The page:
Royce Hall Seating Areas and How to Choose Them
By Giulia Chetta, AYS Intern
“Have you been to Royce Hall before? Do you have a favorite section? Would you rather stay in the Balcony or down below, in the Orchestra area?”
If you ever called our office to reserve seats for our free concerts, then you have definitely been asked those questions! Were they easy to answer? Or did you feel uncomfortable with them? If the answer to the first question was “yes”, then you might know what we are talking about, but if you are new to Royce Hall, then you may feel disorientated. Also, even if you came to Royce Hall before, you might not be perfectly familiar with the different areas and making a choice with confidence could turn out to be a demanding task. But don’t get stressed! We’re here to help you!
In this article, I will share historical facts (fun facts! Don’t get scared!) about the architecture of concert halls and theaters, as well as guidance on how to choose one section rather than another. After that, we’ll go back to our concert venue, Royce Hall, and I’ll reveal which are the best seats! Ready? Let’s get started!
Royce Hall is an 1800-seat auditorium built in 1929 and renovated in 1998 after being severely damaged in the 1994 Northridge earthquake. The main hall comprises the stage, where representations take place, and two areas for the audience: the Orchestra section and the Balcony. This architecture was not the one adopted by the first concert halls. Originally, concerts used to be performed in private houses. Noble families and mecenas hosted composers and performers as a form of private entertainment or as a symbol of social status. The first concert hall to be built was the Holywell Room opened in 1748 at Oxford. The structure of Holywell Room is known as “shoe box,” a rectangular shape with no distinction between Orchestra and Balcony. To find such a distinction we have to look back at the Baroque Opera Theater, or Italian Opera Houses, which set the model for the subsequent theaters throughout Europe.
Italian Opera Houses were like apartment buildings. (Here comes the funny part!) Theaters were U-shaped buildings with several levels of boxes (balconies antecedents) all around. Boxes were similar to small living rooms with their windows facing the stage and the Orchestra. People attending the performances were not only interested in music, but also in meeting friends or new people, making businesses, planning political actions or secretly spending a couple of hours with their lover! To meet each of these needs, there was the most suitable location inside the theatre. First of all, the Orchestra section was the cheapest one and there were no chairs. It was crowded and loud: not the best area at all. Boxes were much more desirable. People who wanted to be seen used to book lower boxes (first 2 levels), which were perfect for visibility. On the contrary, upper boxes were ideal for not being seen. People who needed to keep their presence secret could easily hide themselves in the shadow of the less exposed boxes. Why would they do so? Well, maybe they were important people and it was not advisable for them to appear in public for security reasons. Likewise, someone who wanted to spy on others would definitely book one of the upper boxes! Strange reasons to choose a seat at the theatre, right? During the 18th and 19th century very few people had acoustic in mind! Obviously, things have changed a lot throughout centuries and nowadays the main concern is music. Audience want to secure the best seats that allow them to have both perfect acoustic and view of the stage.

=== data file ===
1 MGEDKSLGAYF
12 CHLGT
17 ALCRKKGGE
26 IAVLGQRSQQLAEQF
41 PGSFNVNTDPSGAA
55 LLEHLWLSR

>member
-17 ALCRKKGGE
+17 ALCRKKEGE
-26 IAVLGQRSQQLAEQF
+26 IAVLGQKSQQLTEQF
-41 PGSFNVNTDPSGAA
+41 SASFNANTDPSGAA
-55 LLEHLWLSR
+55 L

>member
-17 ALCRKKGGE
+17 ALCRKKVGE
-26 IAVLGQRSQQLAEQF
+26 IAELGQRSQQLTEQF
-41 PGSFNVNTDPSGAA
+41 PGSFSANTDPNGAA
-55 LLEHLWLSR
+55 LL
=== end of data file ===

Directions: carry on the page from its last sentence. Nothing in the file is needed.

Here are the secrets of Royce Hall: Royce Hall has a great acoustic and the audience can entirely see the stage from almost all the seats, both from the Orchestra and the Balcony. So… there’s not just one single best area! It’s a matter of preference! And yes, it’s totally subjective.
- Are you interested in having a close-up look of the musicians? Feeling them breathe and having control over the conductor’s gestures? Then you’ll definitely want to be seated in the Orchestra, row A to G. Consider: you’ll be very close to the stage and the sound will not have time and space to amalgamate enough. You might hear very well the section you have in front of you, especially the string sections. As you get to row G the acoustic will be more homogenous but you’ll probably need binoculars to see musicians’ hands and expressions.
Here’s the secret: there’s no one perfect seat! I recommend that you try to choose a different section every time you attend a concert; let your body and mind experience different emotions and let AYS amaze you! And, if you want to find out which is the best area for you, then focus on your priorities when listening to concerts.
I hope you find this article to be helpful and acts as a guide for the next time you reserve your seats for an AYS concert!
Giulia Chetta is a graduate student in Arts Management from the University of Bologna, Italy. She has a rich background in music. In 2013 she graduated in Piano performance from the Conservatory of Trieste. She worked for 4 years as a Piano teacher as well as an Artistic Director Assistant at the Chamber Music Association in Trieste, Italy. In the meanwhile, she took a degree in Foreign Literatures (English and Spanish). Eventually, she decided to follow the Arts Management path and she started a Master Degree in Cultural Economics. Since, she has worked for several music organizations both in Italy and in the United States. She was a Production Assistant for the Piccolo Opera Festival in Italy, Arts Administration intern for the Lake George Music Festival in New York, and Administrative Intern for the American Youth Symphony.